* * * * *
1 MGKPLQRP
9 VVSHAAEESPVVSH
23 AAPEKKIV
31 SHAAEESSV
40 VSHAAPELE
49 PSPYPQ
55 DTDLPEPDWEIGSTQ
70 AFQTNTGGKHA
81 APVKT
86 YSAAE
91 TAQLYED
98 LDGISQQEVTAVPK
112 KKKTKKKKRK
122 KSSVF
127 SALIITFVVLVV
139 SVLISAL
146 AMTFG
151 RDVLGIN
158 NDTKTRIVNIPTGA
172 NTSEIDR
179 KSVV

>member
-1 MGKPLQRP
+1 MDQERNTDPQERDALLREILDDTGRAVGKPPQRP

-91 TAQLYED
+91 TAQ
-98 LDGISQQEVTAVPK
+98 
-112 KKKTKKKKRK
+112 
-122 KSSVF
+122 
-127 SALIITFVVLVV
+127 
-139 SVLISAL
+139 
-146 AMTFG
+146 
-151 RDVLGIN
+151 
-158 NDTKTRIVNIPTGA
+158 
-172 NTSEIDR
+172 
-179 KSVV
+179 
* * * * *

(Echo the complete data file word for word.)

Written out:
1 MGKPLQRP
9 VVSHAAEESPVVSH
23 AAPEKKIV
31 SHAAEESSV
40 VSHAAPELE
49 PSPYPQ
55 DTDLPEPDWEIGSTQ
70 AFQTNTGGKHA
81 APVKT
86 YSAAE
91 TAQLYED
98 LDGISQQEVTAVPK
112 KKKTKKKKRK
122 KSSVF
127 SALIITFVVLVV
139 SVLISAL
146 AMTFG
151 RDVLGIN
158 NDTKTRIVNIPTGA
172 NTSEIDR
179 KSVV

>member
-1 MGKPLQRP
+1 MDQERNTDPQERDALLREILDDTGRAVGKPPQRP

-91 TAQLYED
+91 TAQ
-98 LDGISQQEVTAVPK
+98 
-112 KKKTKKKKRK
+112 
-122 KSSVF
+122 
-127 SALIITFVVLVV
+127 
-139 SVLISAL
+139 
-146 AMTFG
+146 
-151 RDVLGIN
+151 
-158 NDTKTRIVNIPTGA
+158 
-172 NTSEIDR
+172 
-179 KSVV
+179 